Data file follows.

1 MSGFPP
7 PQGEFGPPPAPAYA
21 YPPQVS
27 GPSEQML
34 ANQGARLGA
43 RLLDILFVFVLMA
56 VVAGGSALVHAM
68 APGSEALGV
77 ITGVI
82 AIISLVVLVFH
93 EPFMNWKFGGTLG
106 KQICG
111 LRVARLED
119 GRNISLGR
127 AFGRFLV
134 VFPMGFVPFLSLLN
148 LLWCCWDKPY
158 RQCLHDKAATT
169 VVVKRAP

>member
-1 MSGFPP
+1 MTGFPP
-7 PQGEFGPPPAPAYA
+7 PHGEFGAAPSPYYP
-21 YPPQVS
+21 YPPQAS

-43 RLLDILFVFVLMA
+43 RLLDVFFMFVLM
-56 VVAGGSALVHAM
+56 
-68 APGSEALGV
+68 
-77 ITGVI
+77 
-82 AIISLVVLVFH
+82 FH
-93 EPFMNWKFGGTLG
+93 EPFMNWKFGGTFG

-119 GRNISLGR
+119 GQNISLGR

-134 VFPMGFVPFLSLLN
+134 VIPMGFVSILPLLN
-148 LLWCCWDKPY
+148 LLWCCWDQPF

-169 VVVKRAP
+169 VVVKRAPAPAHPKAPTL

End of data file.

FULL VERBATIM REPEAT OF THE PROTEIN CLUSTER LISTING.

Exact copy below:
1 MSGFPP
7 PQGEFGPPPAPAYA
21 YPPQVS
27 GPSEQML
34 ANQGARLGA
43 RLLDILFVFVLMA
56 VVAGGSALVHAM
68 APGSEALGV
77 ITGVI
82 AIISLVVLVFH
93 EPFMNWKFGGTLG
106 KQICG
111 LRVARLED
119 GRNISLGR
127 AFGRFLV
134 VFPMGFVPFLSLLN
148 LLWCCWDKPY
158 RQCLHDKAATT
169 VVVKRAP

>member
-1 MSGFPP
+1 MTGFPP
-7 PQGEFGPPPAPAYA
+7 PHGEFGAAPSPYYP
-21 YPPQVS
+21 YPPQAS

-43 RLLDILFVFVLMA
+43 RLLDVFFMFVLM
-56 VVAGGSALVHAM
+56 
-68 APGSEALGV
+68 
-77 ITGVI
+77 
-82 AIISLVVLVFH
+82 FH
-93 EPFMNWKFGGTLG
+93 EPFMNWKFGGTFG

-119 GRNISLGR
+119 GQNISLGR

-134 VFPMGFVPFLSLLN
+134 VIPMGFVSILPLLN
-148 LLWCCWDKPY
+148 LLWCCWDQPF

-169 VVVKRAP
+169 VVVKRAPAPAHPKAPTL